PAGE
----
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  1. #1

    Dual really worth it?

    I am just getting into the custom built/ overclocking scene and i want to know what use comes of an smp
    and any opinions on amd dual rigs( I have heard of some incompatibility)

  2. #2
    Member OKCFUNKY's Avatar
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    Mar 2002
    Overclocka City, Oklahoma
    read around in the forums. Main drawback is limited support by programs. Biggest advantage that duallies will always have is the ability to multitask like youve never done before.
    You should theoretically be able to run a graphically intense game, and edit videos and other stuff at the same time. On a uni proc, that is impossible to practically achieve. I see it as interesting to get into duallies. There is the looming advent of the hammers... and there are current xp dual capabilities. Biggest drawback on Intel boards are the cost, but they do seem to suffer the memory drawback amd duals suffer. There are some little incompatabilities across all dual boards, whehter amd or intel. The game will change when hammers arrive. I will be interested in how all that work. Im currently holding off every upgrade to get dual opterons(sledgehammers), since the hammer series has huge bandwidth gains that are just phenominal. Some report from the Intel side show that they are wanting a uniproc that functions like a dual proc( that will inevitably have severe flaws, i don't think it will be able to crunch more than a true dual proc) hope that helps in any way possible.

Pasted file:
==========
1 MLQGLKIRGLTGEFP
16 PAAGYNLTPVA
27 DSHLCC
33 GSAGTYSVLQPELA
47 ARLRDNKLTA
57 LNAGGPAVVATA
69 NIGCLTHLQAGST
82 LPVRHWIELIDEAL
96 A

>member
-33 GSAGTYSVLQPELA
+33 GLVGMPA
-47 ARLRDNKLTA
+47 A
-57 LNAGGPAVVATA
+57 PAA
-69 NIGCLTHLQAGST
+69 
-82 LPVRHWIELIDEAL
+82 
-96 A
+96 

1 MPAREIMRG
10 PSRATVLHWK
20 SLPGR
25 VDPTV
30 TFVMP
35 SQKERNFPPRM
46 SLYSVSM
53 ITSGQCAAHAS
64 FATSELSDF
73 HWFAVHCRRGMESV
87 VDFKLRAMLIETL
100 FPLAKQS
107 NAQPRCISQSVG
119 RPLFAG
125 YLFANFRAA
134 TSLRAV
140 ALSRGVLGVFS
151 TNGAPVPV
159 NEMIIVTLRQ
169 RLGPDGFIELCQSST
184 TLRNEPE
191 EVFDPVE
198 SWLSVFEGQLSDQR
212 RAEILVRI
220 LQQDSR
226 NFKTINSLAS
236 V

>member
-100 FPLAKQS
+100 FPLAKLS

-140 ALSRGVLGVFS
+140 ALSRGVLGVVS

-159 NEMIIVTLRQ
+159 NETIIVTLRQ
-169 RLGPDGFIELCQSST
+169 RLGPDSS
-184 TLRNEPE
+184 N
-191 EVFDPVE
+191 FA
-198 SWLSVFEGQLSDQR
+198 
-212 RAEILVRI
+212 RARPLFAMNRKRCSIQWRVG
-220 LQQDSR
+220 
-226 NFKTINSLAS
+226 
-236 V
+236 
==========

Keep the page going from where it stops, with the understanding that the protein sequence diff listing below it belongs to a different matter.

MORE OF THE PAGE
3. #3
    Pentium III 1.0 ghz collector
    Join Date
    May 2002
    Tampa, Florida. USA
    having been a smp freak for about 4 years now, i can say its great, but not without its drawbacks. When i first statred, the only OS that you could use was windows NT 4, which for me meant not much gaming, and limited hardware support. So i ended up dual booting to win 98 when i needed to use my:
    1. scanner